A web page with infinite scrolling, where content steadily loads on the page as a user scrolls, is typical of social media newsfeeds. (See an example here.) Digital natives who are fluent in social media would find infinite scrolling to be a familiar feature. However, digital immigrants, whose online experience predates social media, may remember when web pages with finite content were the norm. This demographic might be less willing to scroll for an indeterminate amount of time, especially if they are seeking specific content. For a web writer, then, deciding whether a page should scroll would depend on the demographic that makes up most of the target audience.

Other types of scrolling also emphasize the importance of prioritizing audience when writing for the web. Fixed long scrolling, for instance, pins some content in place on a web page, while users can scroll through other content on the page. (See an example here.) Because some parts of a page will always be in the user’s sight, a web writer must analyze the audience’s priorities to determine which content to pin. For example, audience members who qualify for Medicare health insurance (generally, U.S. citizens over age 65) regularly visit medical insurance websites to learn about the newest changes to their coverage. Some users will expect key information to always be at the same place on a page. However, if the target audience is willing to scroll to find certain information, a writer has more freedom to place content in a variety of locations.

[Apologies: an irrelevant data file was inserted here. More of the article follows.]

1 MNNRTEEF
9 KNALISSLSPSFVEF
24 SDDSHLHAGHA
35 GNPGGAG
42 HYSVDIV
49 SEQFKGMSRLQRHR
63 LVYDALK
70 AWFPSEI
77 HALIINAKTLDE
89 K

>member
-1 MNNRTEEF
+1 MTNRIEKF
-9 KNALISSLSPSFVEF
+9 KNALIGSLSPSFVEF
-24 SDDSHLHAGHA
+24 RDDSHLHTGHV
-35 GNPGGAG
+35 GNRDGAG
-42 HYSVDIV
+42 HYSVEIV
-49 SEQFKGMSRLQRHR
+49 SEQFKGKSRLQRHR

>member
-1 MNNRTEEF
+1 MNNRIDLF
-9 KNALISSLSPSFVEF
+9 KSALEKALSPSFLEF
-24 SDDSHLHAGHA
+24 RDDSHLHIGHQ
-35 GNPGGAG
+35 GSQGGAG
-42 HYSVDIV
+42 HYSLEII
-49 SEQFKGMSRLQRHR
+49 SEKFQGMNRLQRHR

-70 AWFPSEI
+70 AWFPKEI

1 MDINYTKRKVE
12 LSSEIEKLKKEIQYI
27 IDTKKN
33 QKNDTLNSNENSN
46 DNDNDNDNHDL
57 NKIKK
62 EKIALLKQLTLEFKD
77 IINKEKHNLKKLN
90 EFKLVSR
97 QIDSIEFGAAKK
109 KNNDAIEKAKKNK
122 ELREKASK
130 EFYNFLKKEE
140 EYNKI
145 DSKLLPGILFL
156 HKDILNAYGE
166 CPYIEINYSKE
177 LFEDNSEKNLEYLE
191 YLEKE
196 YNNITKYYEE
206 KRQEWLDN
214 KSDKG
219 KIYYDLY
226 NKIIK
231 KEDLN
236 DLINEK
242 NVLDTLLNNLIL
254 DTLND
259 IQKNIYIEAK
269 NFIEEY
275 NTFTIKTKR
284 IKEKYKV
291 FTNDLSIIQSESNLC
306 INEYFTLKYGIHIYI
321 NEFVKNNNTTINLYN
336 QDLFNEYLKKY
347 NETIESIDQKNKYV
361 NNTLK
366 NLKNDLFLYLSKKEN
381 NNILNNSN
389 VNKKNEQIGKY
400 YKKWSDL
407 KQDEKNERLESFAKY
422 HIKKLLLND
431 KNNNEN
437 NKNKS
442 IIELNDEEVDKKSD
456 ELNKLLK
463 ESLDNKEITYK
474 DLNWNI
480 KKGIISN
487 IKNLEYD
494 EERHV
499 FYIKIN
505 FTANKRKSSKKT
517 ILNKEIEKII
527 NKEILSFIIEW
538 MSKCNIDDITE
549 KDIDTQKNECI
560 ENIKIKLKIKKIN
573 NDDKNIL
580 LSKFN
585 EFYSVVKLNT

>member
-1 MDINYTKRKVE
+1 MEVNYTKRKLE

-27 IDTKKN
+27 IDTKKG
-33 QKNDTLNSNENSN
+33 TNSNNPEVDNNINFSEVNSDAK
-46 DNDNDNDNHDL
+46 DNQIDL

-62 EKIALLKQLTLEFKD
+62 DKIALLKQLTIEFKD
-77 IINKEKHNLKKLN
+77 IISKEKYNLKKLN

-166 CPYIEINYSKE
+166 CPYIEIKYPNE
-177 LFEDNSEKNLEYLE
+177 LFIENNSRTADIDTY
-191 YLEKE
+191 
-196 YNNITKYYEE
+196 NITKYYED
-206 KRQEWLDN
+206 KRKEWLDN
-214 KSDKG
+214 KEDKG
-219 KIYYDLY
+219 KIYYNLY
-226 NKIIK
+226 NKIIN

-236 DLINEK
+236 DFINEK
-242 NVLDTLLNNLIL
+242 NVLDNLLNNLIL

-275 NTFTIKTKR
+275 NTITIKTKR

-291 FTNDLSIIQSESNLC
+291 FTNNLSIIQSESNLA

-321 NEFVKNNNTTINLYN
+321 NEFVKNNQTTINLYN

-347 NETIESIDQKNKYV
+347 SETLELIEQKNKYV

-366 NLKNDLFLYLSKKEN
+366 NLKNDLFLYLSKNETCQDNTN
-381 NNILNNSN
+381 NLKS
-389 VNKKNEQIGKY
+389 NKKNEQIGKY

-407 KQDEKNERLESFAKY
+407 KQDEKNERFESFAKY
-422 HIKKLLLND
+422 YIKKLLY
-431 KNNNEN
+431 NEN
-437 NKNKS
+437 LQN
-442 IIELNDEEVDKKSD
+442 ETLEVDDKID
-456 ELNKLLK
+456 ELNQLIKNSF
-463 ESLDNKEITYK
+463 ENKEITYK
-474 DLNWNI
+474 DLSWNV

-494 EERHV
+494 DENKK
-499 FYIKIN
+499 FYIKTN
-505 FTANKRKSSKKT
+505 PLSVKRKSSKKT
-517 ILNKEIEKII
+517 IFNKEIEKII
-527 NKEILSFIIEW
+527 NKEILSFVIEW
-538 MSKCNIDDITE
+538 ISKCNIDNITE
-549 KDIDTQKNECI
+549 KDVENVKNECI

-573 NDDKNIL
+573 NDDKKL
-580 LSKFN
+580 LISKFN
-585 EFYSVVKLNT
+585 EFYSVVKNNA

For this reason, fixed long scrolling also is an example of how audiences may take different meanings from the same page. Audiences who primarily value pinned content will have a different experience than users who surf widely throughout a page. Repeat customers on a shopping website, for example, might seek quick access to a “buy it again” link, while new, prospective customers will browse the site’s products.

Although parallax scrolling has been used by web writers for over ten years, growing competition from sophisticated app designs has increased the use of this type of scrolling on web pages. Parallax scrolling enables a page’s background images to move more slowly than images in the foreground, giving a sense of animated depth to the page. (See an example here.) While the visual effect is intriguing, again, a web writer should analyze the target audience to ensure that such scrolling is necessary. In fact, parallax scrolling has triggered symptoms in users with a tendency to suffer motion sickness.

Rather than opting for a scrolling design because it’s flashy, web writers should always consider the user above all. When The New York Times used parallax scrolling to publish the feature “Snow Fall: The Avalanche at Tunnel Creek,” the piece’s interactive, animated graphics generated considerable buzz. “Snow Fall” also generated controversy. Some readers, accustomed to the text and still images traditional of most credible news sites, questioned whether the dazzle of parallax scrolling drew focus from journalistic integrity. Other audiences could not access the feature because they lacked data bandwidth.

As with the question of scrolling, all aspects of web writing should take an audience-first approach. When writers do so, their web content will be successful whether the design is conventional or cutting-edge.